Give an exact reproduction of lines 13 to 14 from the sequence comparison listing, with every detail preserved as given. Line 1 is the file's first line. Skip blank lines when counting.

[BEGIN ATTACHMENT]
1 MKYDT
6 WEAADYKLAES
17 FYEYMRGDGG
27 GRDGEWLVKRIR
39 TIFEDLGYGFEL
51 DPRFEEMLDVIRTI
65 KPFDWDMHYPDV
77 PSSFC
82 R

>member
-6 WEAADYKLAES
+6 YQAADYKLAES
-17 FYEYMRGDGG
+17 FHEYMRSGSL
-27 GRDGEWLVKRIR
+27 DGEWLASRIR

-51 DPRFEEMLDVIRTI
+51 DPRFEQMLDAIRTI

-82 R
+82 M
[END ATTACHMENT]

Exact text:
-17 FYEYMRGDGG
+17 FHEYMRSGSL